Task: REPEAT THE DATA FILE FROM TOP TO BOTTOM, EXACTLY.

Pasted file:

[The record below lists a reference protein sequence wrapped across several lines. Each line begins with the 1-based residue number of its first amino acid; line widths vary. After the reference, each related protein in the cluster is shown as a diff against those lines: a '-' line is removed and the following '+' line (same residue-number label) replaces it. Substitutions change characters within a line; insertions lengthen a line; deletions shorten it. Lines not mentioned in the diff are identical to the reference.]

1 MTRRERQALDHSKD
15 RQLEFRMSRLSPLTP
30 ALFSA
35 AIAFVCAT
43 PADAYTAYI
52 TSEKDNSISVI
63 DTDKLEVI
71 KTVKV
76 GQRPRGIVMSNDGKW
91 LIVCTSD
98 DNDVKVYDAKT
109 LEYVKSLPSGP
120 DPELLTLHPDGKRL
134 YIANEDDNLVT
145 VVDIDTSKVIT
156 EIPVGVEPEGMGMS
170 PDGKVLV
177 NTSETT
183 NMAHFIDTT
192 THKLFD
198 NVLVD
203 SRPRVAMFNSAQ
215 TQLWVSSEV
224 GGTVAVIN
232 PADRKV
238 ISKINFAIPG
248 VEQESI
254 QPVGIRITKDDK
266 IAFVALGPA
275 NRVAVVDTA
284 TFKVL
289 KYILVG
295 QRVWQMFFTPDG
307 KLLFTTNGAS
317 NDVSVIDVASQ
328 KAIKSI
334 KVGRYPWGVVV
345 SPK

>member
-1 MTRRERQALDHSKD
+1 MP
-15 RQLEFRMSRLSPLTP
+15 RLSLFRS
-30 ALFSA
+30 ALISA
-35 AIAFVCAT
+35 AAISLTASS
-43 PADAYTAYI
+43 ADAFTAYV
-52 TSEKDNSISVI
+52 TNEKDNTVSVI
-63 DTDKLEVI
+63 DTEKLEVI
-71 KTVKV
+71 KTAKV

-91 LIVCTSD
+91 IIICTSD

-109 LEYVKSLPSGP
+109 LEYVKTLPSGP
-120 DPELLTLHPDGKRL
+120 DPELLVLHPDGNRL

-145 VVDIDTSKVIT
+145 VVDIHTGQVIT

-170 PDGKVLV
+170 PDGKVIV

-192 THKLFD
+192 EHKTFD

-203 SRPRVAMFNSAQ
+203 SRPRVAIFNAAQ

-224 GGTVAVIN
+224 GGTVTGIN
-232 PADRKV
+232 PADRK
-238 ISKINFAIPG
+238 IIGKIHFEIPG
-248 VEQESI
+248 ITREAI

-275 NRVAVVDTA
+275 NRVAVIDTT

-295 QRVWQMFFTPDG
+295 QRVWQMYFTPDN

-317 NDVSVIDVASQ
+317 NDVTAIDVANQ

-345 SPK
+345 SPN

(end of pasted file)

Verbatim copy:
[The record below lists a reference protein sequence wrapped across several lines. Each line begins with the 1-based residue number of its first amino acid; line widths vary. After the reference, each related protein in the cluster is shown as a diff against those lines: a '-' line is removed and the following '+' line (same residue-number label) replaces it. Substitutions change characters within a line; insertions lengthen a line; deletions shorten it. Lines not mentioned in the diff are identical to the reference.]

1 MTRRERQALDHSKD
15 RQLEFRMSRLSPLTP
30 ALFSA
35 AIAFVCAT
43 PADAYTAYI
52 TSEKDNSISVI
63 DTDKLEVI
71 KTVKV
76 GQRPRGIVMSNDGKW
91 LIVCTSD
98 DNDVKVYDAKT
109 LEYVKSLPSGP
120 DPELLTLHPDGKRL
134 YIANEDDNLVT
145 VVDIDTSKVIT
156 EIPVGVEPEGMGMS
170 PDGKVLV
177 NTSETT
183 NMAHFIDTT
192 THKLFD
198 NVLVD
203 SRPRVAMFNSAQ
215 TQLWVSSEV
224 GGTVAVIN
232 PADRKV
238 ISKINFAIPG
248 VEQESI
254 QPVGIRITKDDK
266 IAFVALGPA
275 NRVAVVDTA
284 TFKVL
289 KYILVG
295 QRVWQMFFTPDG
307 KLLFTTNGAS
317 NDVSVIDVASQ
328 KAIKSI
334 KVGRYPWGVVV
345 SPK

>member
-1 MTRRERQALDHSKD
+1 MP
-15 RQLEFRMSRLSPLTP
+15 RLSLFRS
-30 ALFSA
+30 ALISA
-35 AIAFVCAT
+35 AAISLTASS
-43 PADAYTAYI
+43 ADAFTAYV
-52 TSEKDNSISVI
+52 TNEKDNTVSVI
-63 DTDKLEVI
+63 DTEKLEVI
-71 KTVKV
+71 KTAKV

-91 LIVCTSD
+91 IIICTSD

-109 LEYVKSLPSGP
+109 LEYVKTLPSGP
-120 DPELLTLHPDGKRL
+120 DPELLVLHPDGNRL

-145 VVDIDTSKVIT
+145 VVDIHTGQVIT

-170 PDGKVLV
+170 PDGKVIV

-192 THKLFD
+192 EHKTFD

-203 SRPRVAMFNSAQ
+203 SRPRVAIFNAAQ

-224 GGTVAVIN
+224 GGTVTGIN
-232 PADRKV
+232 PADRK
-238 ISKINFAIPG
+238 IIGKIHFEIPG
-248 VEQESI
+248 ITREAI

-275 NRVAVVDTA
+275 NRVAVIDTT

-295 QRVWQMFFTPDG
+295 QRVWQMYFTPDN

-317 NDVSVIDVASQ
+317 NDVTAIDVANQ

-345 SPK
+345 SPN